841 F.2d 251 (8th Cir. 1988), 86-2571, Mississippi Lofts, Inc. v. Lexington Ins. Co., of Wilmington, Del.
|Citation:||841 F.2d 251|
|Party Name:||MISSISSIPPI LOFTS, INC., a Missouri corporation, Appellant, v. LEXINGTON INSURANCE COMPANY, OF WILMINGTON, DELAWARE, Appellee.|
|Case Date:||March 11, 1988|
|Court:||United States Courts of Appeals, Court of Appeals for the Eighth Circuit|
Submitted Jan. 13, 1988.
Arthur G. Muegler, Jr., St. Louis, Mo., for appellant.
Joseph L. Leritz, St. Louis, Mo., for appellee.
Before JOHN R. GIBSON, Circuit Judge, FLOYD R. GIBSON, Senior Circuit Judge, and BEAM, Circuit Judge.
BEAM, Circuit Judge.
Mississippi Lofts, Inc. (Lofts) appeals from a jury verdict rejecting Lofts' claim against the Lexington Insurance Company of Wilmington, Delaware (Lexington). Lofts seeks to recover the cost of repairing a fire-damaged building, claiming coverage under a fire insurance policy issued by Lexington. Lexington's sole defense to the demand for the payment of claims under the policy is that the fire resulted from arson. The jury accepted Lexington's arson theory, and judgment was entered on the verdict by the district court, 653 F.Supp. 345. 1 On appeal, Lofts contends that the district court erred in 1) denying Lofts' motions for a directed verdict and for judgment notwithstanding the verdict, and 2) erroneously instructing the jury. 2 We have considered the arguments of the appellant, and find that the judgment of the district court should be affirmed.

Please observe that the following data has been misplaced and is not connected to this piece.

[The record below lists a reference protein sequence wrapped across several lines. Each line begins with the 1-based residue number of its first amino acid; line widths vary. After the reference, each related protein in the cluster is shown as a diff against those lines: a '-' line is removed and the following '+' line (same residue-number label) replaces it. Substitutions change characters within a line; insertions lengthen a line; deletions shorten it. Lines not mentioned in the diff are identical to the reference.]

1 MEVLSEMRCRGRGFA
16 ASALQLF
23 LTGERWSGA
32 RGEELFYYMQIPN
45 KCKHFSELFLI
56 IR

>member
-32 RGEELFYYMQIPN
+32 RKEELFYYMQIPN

Lofts was formed by two individuals, Dale Young and John Fears, to facilitate the purchase of a building located at 1601 Locust Street in downtown St. Louis, Missouri. Young and Fears planned to renovate the building for use as rental apartments. They each took a 50% interest in the corporation and became its only officers. The St. Louis building was purchased by the corporation for $300,000 and was eventually insured with Lexington for $3.5 million.
The project had progressed no further than initial cleanup of the building when Young and Fears realized that they had neither the funds nor the experience to complete the undertaking. At this point, Dale Young's brother, Jim Young, who had previously been involved in several real estate ventures, acquired Fears' interest in the corporation. Jim Young promised Fears that if the corporation ever became profitable he would return Fears' initial investment. Jim Young took some further steps toward improving the property, but little work was actually accomplished beyond the initial cleanup.
The building was destroyed by fire on September 13, 1984. Several individuals, including eyewitnesses, firefighters, and expert investigators testified at trial that the fire was...
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